Once it detected that it had touched down, the tether was cut and Sky Crane flew a short distance away where it impacted the Martian surface.
“The biggest surprise about EDL was there were no surprises,” said Adam Steltzner, one member of the team who worked on the rover’s EDL systems. “But soon after we were confirmed down, what I saw on the screen absolutely floored me.”
Despite safely touching down on Mars, mission managers did not want to convey that the nuclear-powered rover was ready to begin exploration. It is here that NASA-ese, the complicated, acronym-laden speak that the agency is known for, actually came in handy. The word “touchdown” would have led those not initiated in what all had to take place before EDL officially could be called to a close, was done. So, “touchdown” became “Tango Delta Nominal“.
“If we said ‘touchdown’, then people not intimately familiar with EDL might infer that Curiosity was good to go,” said Steve Sell, an engineer with the MSL team. “But two more major calls had to be made before I could begin to breathe again.”
Perhaps the most amazing thing of all is the fact that NASA’s Mars Reconnaissance Orbiter High-Resolution Imaging Science Experiment camera (HiRISE) snapped a picture of the spacecraft, with its parachute deployed, descending down to the surface. Those working on the mission doubted they would be able to capture the moment.
“We thought the odds were pretty small that we would see it,” Steltzner said.
This was not the first time that the space agency had achieved this feat – a similar image was captured in 2007 when the Phoenix Mars Lander conducted its landing.
Gale Crater, and the 3.1-mile tall (5-kilometer) Mount Sharp which extends out of its center, was selected as the rover’s destination in 2011 – Gale rose to the top out of some 60 different potential targets.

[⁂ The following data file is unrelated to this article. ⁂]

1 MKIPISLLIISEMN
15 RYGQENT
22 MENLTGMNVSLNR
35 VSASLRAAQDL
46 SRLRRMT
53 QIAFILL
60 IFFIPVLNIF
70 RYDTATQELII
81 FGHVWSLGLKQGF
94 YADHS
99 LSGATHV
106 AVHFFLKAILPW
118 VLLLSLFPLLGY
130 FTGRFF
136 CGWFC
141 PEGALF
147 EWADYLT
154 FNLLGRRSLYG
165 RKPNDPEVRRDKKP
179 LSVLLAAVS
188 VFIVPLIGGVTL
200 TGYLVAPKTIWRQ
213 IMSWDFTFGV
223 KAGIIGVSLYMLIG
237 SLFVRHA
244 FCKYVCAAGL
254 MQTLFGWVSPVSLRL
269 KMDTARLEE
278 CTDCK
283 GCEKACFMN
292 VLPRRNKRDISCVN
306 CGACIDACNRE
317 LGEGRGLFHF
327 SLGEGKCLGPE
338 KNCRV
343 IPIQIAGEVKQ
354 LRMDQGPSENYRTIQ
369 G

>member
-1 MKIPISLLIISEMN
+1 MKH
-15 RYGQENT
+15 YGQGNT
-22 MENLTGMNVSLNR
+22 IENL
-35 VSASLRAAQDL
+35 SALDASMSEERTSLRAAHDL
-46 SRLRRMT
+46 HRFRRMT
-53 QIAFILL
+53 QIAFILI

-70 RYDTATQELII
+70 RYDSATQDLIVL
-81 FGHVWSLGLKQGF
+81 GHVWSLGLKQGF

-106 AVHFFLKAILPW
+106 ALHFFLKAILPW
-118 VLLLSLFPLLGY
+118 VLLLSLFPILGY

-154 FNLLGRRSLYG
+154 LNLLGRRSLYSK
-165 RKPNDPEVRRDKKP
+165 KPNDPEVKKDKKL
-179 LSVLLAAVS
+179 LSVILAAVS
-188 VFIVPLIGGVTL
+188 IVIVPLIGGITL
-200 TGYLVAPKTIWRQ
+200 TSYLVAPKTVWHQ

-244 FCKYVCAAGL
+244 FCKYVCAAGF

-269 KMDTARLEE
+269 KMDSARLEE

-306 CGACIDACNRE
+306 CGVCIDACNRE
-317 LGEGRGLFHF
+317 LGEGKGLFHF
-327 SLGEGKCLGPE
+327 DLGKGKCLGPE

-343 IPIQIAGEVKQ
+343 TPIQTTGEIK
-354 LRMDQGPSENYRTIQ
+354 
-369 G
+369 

Curiosity has a series of objectives. Most follow the gradual approach of planetary exploration that NASA has set for the Red Planet, such as studying the planet’s climate and geology. Another of the robot’s directives is meant to help the agency with its human spaceflight ambitions. The MSL rover is collecting data to help a possible crewed mission to Mars, which is currently slated to take place sometime in the 2030s.
All of the discoveries regarding the world, which resides some 140 million miles (225,308,160 km) away from our own, began with a risky landing that took place on this date in space flight history. To help the public become better acquainted with the planet, it has unveiled Mars Trek. This project was made possible in large part thanks to the spacecraft and rovers that have been sent to the world.
“At three years old, Curiosity already has had a rich and fascinating life. This new program lets the public experience some of the rover’s adventures first-hand,” said Jim Erickson, the project manager for the mission at JPL.
Video courtesy of NASA Jet Propulsion Laboratory
Jason Rhian spent several years honing his skills with internships at NASA, the National Space Society and other organizations. He has provided content for outlets such as: Aviation Week & Space Technology, Space.com, The Mars Society and Universe Today.